Finally, our numerical analyses were conducted using coherent monochromatic light, which has many practical, realworld applications such as holographic microscopy and sensing, laserbased imaging systems, optical communications, and biomedical imaging. These applications, and many others, benefit from the precise control of the wave information carried by coherent light. In addition to coherent illumination, diffractive optical processors can also be designed to accommodate temporally and spatially incoherent illumination. By optimizing the layers for multiple wavelengths of illumination, a diffractive processor can be effectively designed to operate under broadband illumination conditions^{18,19,29,43,44,45,46,47}. Similarly, by incorporating spatial incoherence into the forward model simulations, we can design diffractive processors that function effectively with spatially incoherent illumination^{30,48}. Without loss of generality, our current study focuses on coherent monochromatic light to establish a foundational understanding of nonlinear encoding strategies in diffractive information processing using linear optical materials by leveraging the precise control that coherent processors offer. Future work could explore the extension of these principles to spatially or temporally incoherent illumination scenarios, further broadening the applicability of diffractive optical processors in practical settings.
Methods
Numerical forward model of a diffractive optical processor
The architecture of a diffractive optical network comprises a series of diffractive layers, transmissive and/or reflective, which collectively modulate the incoming wavefronts of the object. In our numerical forward model, these diffractive layers are treated as thin, planar elements that passively modulate the incoming optical fields. The transmission coefficient \({t}^{(l)}\) at a specific spatial coordinate (\({x}_{i},{y}_{i},{z}_{i}\)) for the lth diffractive layer, can be expressed as:
where \(a\) and \(\phi\) denote the amplitude and phase coefficients, respectively. The optical fields at successive diffractive layers are connected through freespace propagation, which can be mathematically modeled using the Rayleigh–Sommerfeld diffraction equation, as described by the following equation:
Here, \({w}_{i}^{(l)}\left(x,y,z\right)\) is the complex field at the \({i}^{\text{th}}\) pixel of the \({l}^{\text{th}}\) layer with a spatial coordinate of \(\left(x,y,z\right)\), which can be interpreted as a secondary wave generated from the source at \(\left({x}_{i},{y}_{i},{z}_{i}\right)\). The propagation distance \(r\) is given by \(\sqrt{{(x{x}_{i})}^{2}+{(y{y}_{i})}^{2}+{(z{z}_{i})}^{2}}\) and \(j\) equals \(\sqrt{1}\).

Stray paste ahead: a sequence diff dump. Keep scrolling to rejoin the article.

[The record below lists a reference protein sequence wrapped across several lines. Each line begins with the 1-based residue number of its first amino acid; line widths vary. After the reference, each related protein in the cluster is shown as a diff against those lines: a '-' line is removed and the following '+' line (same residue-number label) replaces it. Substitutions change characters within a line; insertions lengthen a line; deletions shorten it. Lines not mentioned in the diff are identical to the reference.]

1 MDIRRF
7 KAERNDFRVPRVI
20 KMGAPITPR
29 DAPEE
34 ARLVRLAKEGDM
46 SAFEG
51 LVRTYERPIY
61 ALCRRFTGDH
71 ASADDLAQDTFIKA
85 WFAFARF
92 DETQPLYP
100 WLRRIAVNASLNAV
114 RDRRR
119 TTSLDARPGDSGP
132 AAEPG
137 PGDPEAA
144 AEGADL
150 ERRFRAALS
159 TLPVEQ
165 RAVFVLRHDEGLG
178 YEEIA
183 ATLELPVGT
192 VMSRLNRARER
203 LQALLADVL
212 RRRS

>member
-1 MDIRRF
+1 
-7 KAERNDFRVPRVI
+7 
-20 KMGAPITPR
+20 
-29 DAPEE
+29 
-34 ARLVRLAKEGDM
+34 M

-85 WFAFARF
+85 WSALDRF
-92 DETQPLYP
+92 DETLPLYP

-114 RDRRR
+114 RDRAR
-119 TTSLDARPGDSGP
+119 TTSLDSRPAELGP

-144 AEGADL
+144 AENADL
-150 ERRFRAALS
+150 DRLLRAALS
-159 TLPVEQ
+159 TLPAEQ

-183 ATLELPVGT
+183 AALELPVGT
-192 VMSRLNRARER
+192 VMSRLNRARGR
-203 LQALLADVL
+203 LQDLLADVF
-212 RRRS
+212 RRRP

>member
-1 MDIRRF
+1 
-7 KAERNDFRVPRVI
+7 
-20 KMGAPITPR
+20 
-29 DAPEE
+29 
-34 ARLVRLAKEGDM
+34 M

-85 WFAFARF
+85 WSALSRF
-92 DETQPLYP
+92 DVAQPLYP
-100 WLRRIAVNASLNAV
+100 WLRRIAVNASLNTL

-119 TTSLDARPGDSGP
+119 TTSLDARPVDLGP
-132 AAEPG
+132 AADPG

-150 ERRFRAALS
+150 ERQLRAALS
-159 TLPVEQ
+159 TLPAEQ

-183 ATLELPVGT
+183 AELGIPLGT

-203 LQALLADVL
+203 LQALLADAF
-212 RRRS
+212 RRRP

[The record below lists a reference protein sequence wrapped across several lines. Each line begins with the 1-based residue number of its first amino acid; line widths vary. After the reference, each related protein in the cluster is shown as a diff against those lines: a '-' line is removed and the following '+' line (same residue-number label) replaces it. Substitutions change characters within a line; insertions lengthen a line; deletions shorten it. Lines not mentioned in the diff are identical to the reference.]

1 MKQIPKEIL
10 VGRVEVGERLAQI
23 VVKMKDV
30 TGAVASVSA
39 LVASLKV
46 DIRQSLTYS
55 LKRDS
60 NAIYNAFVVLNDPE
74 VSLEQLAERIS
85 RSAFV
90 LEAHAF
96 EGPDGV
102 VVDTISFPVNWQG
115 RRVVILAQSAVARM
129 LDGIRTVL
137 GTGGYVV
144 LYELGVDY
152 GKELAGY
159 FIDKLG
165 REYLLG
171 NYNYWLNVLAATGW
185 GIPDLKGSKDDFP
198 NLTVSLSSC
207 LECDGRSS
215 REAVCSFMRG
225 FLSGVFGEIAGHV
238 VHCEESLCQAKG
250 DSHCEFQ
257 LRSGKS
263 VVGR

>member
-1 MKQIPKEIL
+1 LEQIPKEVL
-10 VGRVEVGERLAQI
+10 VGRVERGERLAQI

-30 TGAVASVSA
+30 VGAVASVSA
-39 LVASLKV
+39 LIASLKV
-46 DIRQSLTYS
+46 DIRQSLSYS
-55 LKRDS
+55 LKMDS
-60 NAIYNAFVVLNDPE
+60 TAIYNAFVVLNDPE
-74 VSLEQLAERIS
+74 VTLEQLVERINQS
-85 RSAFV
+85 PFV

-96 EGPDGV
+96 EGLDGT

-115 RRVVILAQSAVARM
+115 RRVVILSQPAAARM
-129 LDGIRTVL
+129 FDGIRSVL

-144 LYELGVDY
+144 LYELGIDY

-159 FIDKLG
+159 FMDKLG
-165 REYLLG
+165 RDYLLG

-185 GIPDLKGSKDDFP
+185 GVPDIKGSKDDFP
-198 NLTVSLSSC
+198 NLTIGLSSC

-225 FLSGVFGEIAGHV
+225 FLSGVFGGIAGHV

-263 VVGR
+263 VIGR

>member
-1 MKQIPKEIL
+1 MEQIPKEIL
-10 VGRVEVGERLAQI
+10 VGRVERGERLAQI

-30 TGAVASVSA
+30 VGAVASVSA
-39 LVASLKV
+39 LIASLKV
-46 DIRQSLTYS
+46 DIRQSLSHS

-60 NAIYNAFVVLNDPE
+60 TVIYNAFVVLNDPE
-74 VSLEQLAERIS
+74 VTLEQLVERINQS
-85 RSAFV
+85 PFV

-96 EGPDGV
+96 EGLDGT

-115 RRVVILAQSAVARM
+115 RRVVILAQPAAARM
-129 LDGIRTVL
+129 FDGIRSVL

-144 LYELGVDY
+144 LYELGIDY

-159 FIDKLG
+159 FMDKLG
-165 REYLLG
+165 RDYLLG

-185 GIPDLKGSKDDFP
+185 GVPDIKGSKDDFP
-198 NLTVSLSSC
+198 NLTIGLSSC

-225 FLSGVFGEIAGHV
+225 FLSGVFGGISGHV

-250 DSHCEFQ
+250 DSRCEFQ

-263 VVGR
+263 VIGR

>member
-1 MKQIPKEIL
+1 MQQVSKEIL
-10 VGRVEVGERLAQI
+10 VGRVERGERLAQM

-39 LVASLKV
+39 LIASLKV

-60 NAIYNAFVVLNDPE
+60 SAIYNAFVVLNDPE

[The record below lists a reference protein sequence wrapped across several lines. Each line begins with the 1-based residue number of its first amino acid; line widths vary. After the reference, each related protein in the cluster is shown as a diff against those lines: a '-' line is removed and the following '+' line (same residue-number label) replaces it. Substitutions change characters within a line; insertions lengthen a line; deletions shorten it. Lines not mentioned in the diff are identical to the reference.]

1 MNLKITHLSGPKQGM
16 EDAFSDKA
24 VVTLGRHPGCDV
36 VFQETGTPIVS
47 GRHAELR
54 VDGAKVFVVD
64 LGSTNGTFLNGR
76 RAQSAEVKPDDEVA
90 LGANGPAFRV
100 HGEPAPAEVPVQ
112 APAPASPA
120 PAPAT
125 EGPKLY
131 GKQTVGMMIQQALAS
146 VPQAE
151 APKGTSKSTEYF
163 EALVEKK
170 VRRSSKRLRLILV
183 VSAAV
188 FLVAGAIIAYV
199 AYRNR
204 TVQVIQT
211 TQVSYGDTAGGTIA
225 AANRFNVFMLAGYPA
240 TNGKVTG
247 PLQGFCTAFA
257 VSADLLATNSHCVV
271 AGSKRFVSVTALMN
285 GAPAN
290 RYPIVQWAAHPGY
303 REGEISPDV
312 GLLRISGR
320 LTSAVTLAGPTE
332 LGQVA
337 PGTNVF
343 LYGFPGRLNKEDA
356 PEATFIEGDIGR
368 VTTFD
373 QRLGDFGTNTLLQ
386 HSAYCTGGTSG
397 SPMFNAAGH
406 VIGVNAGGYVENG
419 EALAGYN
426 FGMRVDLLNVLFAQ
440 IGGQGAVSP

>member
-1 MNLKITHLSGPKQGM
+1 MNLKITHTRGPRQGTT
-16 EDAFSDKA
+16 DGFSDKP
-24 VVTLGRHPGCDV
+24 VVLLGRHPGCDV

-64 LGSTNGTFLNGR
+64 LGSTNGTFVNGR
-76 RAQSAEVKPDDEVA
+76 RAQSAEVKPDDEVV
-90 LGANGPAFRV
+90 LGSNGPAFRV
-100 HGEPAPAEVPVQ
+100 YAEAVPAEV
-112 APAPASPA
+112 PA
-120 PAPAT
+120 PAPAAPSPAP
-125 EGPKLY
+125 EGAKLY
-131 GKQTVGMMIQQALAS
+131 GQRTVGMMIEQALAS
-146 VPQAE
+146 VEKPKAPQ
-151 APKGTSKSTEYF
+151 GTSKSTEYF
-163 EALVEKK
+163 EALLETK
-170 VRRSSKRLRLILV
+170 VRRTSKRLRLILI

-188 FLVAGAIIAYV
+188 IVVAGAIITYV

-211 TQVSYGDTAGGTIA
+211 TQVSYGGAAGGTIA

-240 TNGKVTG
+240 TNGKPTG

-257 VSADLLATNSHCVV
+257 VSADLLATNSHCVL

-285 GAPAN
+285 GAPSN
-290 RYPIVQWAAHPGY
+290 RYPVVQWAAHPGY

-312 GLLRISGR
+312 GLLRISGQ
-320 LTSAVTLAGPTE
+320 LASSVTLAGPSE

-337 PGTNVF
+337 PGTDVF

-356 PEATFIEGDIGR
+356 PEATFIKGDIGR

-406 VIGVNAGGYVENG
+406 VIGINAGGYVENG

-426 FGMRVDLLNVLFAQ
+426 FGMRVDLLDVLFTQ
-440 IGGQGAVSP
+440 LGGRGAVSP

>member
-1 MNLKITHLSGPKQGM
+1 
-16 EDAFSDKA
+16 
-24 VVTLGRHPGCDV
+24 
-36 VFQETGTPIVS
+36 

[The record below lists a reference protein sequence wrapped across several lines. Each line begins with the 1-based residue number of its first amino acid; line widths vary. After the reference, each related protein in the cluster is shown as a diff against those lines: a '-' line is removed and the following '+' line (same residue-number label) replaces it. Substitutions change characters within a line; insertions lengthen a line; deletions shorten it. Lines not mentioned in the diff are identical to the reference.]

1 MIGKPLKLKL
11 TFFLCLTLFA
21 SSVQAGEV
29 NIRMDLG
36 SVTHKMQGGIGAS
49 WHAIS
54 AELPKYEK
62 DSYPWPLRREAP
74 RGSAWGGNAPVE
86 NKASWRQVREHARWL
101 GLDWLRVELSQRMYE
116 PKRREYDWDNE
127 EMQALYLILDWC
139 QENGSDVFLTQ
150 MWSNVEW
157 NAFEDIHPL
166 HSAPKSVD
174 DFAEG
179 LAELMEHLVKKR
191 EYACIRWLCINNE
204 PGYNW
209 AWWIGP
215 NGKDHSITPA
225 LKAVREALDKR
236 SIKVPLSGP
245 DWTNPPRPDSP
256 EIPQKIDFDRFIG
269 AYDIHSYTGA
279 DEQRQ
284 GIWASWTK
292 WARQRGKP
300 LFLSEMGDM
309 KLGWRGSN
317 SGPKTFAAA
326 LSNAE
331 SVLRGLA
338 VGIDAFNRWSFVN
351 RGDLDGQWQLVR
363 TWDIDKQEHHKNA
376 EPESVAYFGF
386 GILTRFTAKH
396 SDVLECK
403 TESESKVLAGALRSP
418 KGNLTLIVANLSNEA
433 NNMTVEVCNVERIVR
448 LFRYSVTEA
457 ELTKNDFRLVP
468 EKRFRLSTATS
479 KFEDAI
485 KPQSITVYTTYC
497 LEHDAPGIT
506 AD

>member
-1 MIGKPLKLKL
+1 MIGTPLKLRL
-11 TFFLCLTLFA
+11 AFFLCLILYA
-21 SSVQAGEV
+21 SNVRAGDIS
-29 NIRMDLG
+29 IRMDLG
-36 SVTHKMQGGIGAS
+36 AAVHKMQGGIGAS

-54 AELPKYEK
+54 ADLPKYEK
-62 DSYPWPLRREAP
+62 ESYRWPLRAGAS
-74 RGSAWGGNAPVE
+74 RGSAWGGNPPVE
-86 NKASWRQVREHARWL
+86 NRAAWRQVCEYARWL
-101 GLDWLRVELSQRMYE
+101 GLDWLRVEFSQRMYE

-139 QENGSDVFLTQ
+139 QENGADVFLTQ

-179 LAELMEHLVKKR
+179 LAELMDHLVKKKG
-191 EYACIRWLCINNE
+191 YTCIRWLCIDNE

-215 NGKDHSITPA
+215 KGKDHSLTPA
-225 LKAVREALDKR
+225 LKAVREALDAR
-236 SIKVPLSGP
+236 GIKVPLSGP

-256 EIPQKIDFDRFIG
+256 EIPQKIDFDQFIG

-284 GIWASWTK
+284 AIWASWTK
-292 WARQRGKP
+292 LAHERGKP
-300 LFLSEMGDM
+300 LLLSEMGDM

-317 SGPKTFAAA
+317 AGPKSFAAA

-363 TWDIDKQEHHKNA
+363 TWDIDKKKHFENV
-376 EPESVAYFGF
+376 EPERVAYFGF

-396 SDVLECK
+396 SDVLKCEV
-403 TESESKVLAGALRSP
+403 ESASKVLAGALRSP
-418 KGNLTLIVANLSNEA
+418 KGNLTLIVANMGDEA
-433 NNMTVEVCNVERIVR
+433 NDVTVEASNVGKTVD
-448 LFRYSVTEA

For the lth layer (where \(l\) ≥ 1, with the input plane treated as the 0th layer), the modulated optical field \({u}^{(l)}\) at location (\({x}_{i},{y}_{i},{z}_{i}\)) can be calculated as:
where \(K\) encompasses all the diffractive features on the preceding layer. In our numerical implementations, the angular spectrum method^{10} was utilized to compute Eq. (12), which can be rewritten as follows:
where \({\mathcal{F}}\) and \({{\mathcal{F}}}^{1}\) denote the twodimensional Fourier transform and its inverse, respectively, both computed via a fast Fourier transform (FFT). The transfer function of free space, \(H({f}_{x},{f}_{y},{z}_{i}{z}_{k})\), is defined as:
where \({f}_{x}\) and \({f}_{y}\) correspond to the spatial frequencies in the x and y directions, respectively.
Data preparation
The classification performances of all the diffractive models discussed in this work were evaluated using three benchmark datasets: MNIST^{22}, FashionMNIST^{23}, and CIFAR10^{24}. For the MNIST and FashionMNIST datasets, 55,000 samples constituted the training set, while the remaining 15,000 images were allocated into two separate sets, containing 5000 and 10,000 images for validation and blind testing purposes, respectively. For the CIFAR10 dataset, 50,000 samples were partitioned into training and validation sets, comprising 40,000 and 10,000 images, respectively. An additional 10,000 samples formed the testing set.
Training loss functions
In standard diffractive optical networks without the differential detection strategy, the class score for a specific data class \(c\), denoted as \({s}_{c}^{({\rm{Stan}}.)}\), is calculated using the formula:
where, \({s}_{c}\) denotes the optical signal corresponding to the detector allocated to class \(c\). \(\max \left({s}_{c}\right)\) denotes the maximum optical signal across all the detectors. \(T\) is a nontrainable hyperparameter that is also known as the “temperature” parameter^{49} in machine learning literature. It is used only during the training phase to expedite convergence and enhance the model’s accuracy. In our implementation, the value of \(T\) was empirically set to 0.1.